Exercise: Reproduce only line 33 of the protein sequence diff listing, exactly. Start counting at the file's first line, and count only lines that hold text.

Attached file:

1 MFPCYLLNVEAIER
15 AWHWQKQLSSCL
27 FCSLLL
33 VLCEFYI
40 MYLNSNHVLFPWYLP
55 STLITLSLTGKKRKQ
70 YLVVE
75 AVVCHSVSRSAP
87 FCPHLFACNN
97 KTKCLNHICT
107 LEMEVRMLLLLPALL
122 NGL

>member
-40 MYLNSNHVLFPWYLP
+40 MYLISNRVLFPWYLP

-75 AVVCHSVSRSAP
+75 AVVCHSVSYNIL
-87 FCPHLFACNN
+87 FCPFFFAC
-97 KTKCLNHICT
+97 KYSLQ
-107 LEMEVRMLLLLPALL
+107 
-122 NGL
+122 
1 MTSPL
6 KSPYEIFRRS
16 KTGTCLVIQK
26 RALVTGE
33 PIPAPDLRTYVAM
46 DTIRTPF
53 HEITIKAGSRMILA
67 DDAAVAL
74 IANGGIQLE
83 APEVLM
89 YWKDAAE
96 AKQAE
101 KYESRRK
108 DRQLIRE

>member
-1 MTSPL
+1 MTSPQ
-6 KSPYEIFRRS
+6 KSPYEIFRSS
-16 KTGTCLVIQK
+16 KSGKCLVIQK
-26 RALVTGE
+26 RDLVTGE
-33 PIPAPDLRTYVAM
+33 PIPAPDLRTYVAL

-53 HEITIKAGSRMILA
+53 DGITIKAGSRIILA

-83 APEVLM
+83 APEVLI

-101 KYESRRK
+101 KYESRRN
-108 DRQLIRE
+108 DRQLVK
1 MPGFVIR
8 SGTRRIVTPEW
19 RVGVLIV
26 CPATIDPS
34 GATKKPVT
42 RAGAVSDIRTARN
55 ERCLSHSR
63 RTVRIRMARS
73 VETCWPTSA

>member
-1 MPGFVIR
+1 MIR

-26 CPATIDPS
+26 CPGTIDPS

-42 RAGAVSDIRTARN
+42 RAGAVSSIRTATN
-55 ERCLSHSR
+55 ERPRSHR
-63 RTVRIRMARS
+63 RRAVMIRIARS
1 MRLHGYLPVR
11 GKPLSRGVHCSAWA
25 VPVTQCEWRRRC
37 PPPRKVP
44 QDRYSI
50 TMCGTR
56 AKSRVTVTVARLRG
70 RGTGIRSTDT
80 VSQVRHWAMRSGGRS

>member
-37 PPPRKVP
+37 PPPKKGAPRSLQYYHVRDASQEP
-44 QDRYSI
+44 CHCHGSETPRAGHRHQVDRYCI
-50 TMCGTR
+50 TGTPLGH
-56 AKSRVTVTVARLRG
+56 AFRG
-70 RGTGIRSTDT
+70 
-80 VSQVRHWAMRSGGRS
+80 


67 DDAAVAL